Hagio Prize 9th Year Winner: Emma Boardman
As 2010 marks the tenth anniversary of this unique and generous award, we have asked past winners to reminisce about their time spent in Japan, as well as how the experience has affected their lives. Here is Emma's report.
The Hagio Prize allowed me, in 2 months, to explore an expanse of Japan and Japanese culture that by myself I could never hope to be able to experience in as many years.
I was able to enjoy so many different aspects of Japan, and the diversity of the country that had initially sparked my interest. It goes without saying that I experienced the bright lights and incredibly busy streets of Tokyo, but I was also able to experience more unusual things, such as staying in a Buddhist Temple, the incredibly relaxed island life of Yakushima, and secret Ninja houses in Kyoto.
Throughout my travels I learnt more and more from all the locals I encountered – I was amazed time and time again by their willingness to help. As a reaction to the simplest greeting, people would happily go above and beyond in assisting me.
Concerning my studies of Japanese language, the Hagio Prize was an especially invaluable experience. Mistakes such as not lengthening vowels (kou/ko), or the tendency to pronounce katakana words in English (internet/intaanetto) -- which in the classroom conversation could still stumble on despite our very supportive and patient teachers! -- were suddenly being met with blank stares. With no one there to correct me I had to learn very quickly to correct myself.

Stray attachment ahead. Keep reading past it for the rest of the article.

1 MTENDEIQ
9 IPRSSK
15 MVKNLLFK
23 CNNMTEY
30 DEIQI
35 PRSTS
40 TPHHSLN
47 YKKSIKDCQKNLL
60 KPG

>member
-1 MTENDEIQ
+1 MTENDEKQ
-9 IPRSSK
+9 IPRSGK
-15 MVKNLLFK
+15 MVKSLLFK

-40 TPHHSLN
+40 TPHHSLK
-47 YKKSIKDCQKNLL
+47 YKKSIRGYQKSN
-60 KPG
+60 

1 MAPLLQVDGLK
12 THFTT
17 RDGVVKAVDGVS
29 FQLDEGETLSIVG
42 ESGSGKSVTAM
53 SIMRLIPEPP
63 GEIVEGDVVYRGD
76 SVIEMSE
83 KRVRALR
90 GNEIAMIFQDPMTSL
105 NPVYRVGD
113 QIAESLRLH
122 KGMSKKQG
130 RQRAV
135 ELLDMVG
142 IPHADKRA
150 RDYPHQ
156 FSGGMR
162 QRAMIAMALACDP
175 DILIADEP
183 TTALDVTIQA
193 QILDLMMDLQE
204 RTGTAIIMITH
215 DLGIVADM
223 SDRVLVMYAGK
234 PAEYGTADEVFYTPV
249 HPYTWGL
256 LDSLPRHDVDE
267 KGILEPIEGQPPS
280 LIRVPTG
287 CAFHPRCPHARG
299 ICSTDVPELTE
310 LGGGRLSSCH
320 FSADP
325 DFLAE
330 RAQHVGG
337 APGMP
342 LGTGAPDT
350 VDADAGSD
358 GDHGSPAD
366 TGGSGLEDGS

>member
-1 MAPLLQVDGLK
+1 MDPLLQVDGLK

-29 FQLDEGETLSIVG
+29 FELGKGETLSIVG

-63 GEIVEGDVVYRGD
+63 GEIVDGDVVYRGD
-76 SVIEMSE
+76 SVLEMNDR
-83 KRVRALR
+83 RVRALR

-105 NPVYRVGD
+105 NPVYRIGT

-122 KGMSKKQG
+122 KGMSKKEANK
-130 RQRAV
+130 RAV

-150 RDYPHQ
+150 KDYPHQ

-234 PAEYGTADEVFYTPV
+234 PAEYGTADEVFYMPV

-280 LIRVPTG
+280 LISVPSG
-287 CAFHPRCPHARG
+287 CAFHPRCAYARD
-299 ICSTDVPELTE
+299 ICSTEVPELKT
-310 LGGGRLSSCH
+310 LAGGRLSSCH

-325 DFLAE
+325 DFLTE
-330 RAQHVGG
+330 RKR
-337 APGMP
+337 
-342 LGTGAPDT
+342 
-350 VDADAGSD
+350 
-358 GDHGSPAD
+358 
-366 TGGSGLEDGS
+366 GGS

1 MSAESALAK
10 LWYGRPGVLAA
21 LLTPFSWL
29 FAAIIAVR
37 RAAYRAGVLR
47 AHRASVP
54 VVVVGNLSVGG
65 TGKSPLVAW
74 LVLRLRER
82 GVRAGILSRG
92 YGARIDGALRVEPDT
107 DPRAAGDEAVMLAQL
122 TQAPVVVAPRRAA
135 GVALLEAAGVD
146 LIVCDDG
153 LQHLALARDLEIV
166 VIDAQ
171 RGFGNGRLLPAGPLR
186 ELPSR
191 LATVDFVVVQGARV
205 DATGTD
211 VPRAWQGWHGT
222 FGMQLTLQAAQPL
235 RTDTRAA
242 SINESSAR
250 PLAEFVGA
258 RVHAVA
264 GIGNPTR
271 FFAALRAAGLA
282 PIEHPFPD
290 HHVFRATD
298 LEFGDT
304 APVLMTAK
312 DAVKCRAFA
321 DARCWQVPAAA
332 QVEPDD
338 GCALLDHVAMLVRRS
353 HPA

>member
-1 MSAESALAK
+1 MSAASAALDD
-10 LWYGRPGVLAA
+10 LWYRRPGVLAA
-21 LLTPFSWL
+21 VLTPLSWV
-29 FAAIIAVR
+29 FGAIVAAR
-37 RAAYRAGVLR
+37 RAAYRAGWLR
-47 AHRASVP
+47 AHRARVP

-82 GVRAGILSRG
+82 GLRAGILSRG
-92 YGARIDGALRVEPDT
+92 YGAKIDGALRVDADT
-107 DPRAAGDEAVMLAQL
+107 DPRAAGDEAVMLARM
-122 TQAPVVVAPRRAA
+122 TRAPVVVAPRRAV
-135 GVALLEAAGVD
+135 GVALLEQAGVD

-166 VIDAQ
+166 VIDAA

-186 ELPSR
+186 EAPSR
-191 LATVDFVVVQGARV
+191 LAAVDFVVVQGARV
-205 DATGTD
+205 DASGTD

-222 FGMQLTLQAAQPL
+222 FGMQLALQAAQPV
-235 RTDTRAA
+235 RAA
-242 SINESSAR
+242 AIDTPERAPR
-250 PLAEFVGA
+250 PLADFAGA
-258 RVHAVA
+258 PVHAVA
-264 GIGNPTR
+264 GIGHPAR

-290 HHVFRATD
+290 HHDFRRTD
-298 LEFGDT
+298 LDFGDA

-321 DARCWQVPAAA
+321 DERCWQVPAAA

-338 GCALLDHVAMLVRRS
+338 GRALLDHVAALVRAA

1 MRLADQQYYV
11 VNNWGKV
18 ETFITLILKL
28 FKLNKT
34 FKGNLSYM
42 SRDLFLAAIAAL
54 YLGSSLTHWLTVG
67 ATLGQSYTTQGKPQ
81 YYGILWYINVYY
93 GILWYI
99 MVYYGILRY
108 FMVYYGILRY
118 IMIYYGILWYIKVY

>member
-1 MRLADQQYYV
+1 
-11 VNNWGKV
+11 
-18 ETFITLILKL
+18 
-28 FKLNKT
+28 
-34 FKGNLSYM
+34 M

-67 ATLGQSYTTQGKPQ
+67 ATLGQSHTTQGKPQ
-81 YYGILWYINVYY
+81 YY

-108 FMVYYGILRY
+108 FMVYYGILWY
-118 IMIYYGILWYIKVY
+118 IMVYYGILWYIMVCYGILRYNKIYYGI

Needless to say my first, quiet, shy, jetlagged interaction in Tokyo station was not such a success – but it motivated me to improve. It was also a brilliant aid for my listening skills, especially the time I spent with my homestay family. Spending time with them and their friends gave me much more insight into “real Japanese”, (and the real speed of Japanese!) and they had great fun teaching me about their local customs and dialect. With their local knowledge I was able to get away from the guidebook and experience some truly interesting places, as well as experiencing a Japanese home life that otherwise I wouldn't have been able to.
The Hagio Prize also allowed me to study at a language school in Fukuoka where I also took culture lessons, which was really really fun! I made a sake jug, my own hanko, practised calligraphy and learnt to make sushi, not to mention visited numerous temples and even a maid café!
Because of the Hagio Prize I was able to go places and meet wonderful people that I otherwise could not have been or met. Since then I have adjusted easily to my new life in Japan, taken the JLPT2 (Japanese Language Proficiency Test - level 2), and hope to continue living in Japan for a long time.